Newspaper article The Florida Times Union

Soldier's Tales of War Air on Cable; Fernandina: He's Part of Younger 'Brothers'

Newspaper article The Florida Times Union

Soldier's Tales of War Air on Cable; Fernandina: He's Part of Younger 'Brothers'

Article excerpt

Byline: Alison Trinidad, Nassau Neighbors staff writer

Warfare may have changed since the 1940s, but Army Sgt. Josiah "Brett" Blalock of Fernandina Beach believes the personal experiences of soldiers have not.

"It was a dangerous business," the Fernandina Beach native said. "It still is a dangerous business."

Blalock, 28, is one of six present-day soldiers featured by The History Channel as part of its airing of the 10-part war mini-series, Band of Brothers, which runs through June.

The soldiers' stories are connected to those of the men who fought with Easy Company in World War II. They are told in promotional segments that last from one to 10 minutes. A half-hour preview program caps the segments. The soldiers also introduce and summarize most of the episodes in the series.

Executive produced by Steven Spielberg and Tom Hanks for HBO, Band of Brothers is based on the best-selling book by Stephen Ambrose. The series follows Easy Company, an elite paratrooper unit, in World War II. The stories told by Blalock and his fellow soldiers are paralleled with those of the men in Easy Company.

The series debuted on The History Channel on April 11. The first episode will air again at 9 p.m. Monday, and continue through the next 10 weeks.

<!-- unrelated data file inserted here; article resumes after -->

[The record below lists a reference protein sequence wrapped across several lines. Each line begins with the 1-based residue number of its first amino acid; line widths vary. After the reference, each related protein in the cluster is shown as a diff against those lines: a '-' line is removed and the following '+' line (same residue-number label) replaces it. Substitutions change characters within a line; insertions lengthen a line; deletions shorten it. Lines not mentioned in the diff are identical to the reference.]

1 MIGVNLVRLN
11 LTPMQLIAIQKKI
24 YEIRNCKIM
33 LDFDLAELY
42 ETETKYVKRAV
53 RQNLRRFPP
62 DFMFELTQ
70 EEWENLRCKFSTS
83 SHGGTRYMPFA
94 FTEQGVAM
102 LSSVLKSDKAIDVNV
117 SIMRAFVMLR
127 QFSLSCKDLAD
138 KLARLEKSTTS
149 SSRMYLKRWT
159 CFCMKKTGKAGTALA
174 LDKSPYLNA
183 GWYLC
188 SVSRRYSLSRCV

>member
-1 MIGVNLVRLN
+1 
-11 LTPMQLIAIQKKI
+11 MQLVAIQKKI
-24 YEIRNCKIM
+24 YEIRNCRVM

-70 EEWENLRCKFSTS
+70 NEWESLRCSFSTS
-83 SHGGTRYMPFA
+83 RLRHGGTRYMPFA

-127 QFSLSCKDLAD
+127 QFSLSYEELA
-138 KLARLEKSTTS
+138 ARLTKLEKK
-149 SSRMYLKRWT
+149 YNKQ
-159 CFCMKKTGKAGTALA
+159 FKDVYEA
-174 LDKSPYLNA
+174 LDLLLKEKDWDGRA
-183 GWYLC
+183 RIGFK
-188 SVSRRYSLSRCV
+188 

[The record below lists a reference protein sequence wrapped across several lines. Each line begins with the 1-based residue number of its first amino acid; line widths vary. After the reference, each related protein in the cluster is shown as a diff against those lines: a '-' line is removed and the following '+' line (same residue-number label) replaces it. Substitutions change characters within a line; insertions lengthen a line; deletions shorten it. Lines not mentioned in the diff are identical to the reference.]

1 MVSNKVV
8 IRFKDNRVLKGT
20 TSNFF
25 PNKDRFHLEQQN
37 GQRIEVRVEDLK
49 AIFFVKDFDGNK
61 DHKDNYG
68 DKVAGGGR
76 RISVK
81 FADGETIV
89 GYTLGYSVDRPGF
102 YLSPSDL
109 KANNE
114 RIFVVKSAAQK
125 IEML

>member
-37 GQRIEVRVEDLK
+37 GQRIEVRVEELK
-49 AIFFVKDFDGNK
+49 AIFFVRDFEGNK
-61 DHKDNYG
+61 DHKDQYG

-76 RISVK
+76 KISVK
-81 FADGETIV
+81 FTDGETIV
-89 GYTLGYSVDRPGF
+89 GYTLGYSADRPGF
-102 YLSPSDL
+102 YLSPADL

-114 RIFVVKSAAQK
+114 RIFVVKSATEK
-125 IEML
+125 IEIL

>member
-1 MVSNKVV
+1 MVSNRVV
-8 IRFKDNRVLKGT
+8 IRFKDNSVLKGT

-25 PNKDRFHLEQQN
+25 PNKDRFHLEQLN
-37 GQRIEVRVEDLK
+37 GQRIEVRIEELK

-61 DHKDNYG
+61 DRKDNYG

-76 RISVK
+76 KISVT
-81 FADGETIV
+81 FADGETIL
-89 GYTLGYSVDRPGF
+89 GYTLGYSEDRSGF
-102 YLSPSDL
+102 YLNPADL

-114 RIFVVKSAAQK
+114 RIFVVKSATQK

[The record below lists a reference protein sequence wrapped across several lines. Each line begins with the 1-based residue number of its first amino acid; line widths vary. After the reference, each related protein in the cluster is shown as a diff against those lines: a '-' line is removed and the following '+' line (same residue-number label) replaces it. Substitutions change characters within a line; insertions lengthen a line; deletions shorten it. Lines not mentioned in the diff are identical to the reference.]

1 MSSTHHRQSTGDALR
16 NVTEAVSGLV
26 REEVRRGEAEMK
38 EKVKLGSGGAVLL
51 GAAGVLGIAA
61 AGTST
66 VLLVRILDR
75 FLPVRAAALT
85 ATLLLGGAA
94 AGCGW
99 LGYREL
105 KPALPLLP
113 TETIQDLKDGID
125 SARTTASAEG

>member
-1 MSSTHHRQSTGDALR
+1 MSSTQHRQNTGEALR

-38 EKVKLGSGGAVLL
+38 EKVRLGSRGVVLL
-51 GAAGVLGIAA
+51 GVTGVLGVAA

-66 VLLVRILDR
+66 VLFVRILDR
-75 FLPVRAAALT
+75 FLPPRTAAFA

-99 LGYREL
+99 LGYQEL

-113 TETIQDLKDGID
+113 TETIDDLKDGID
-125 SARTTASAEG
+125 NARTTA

"This is a very historic documentary," Blalock said. "Although it is an American archive, it's still going on today. I thought it was a good idea to tie in the new breed."

According to an Army news release, the featured soldiers all recently have returned from service in Iraq and Afghanistan. They are of different ranks, and four are from the same 101st Airborne Division as Easy Company.

Blalock, who had read the book and watched the mini-series several times, said Band of Brothers gives an accurate portrayal of war and the values shared by soldiers.

Although the living conditions for soldiers overseas are no picnic -- "I'm cold, wet and miserable most of the time," Blalock said -- they're much better than what they were, he said.

"What they did was totally unbelievable . . . I have a lot of respect for what they've done, what they had to go through. . . . I'm not going to fail them. …

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